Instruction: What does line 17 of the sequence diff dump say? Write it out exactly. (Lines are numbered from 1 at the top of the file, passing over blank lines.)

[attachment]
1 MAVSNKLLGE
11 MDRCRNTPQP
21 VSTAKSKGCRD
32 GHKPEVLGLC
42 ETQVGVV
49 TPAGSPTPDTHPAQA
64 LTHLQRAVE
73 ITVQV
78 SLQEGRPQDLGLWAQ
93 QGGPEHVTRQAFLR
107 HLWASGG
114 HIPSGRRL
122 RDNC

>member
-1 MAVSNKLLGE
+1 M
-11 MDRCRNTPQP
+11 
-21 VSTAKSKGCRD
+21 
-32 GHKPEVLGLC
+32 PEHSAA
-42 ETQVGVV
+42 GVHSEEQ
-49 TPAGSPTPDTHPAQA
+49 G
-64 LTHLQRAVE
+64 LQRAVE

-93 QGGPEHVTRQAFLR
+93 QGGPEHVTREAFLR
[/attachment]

-11 MDRCRNTPQP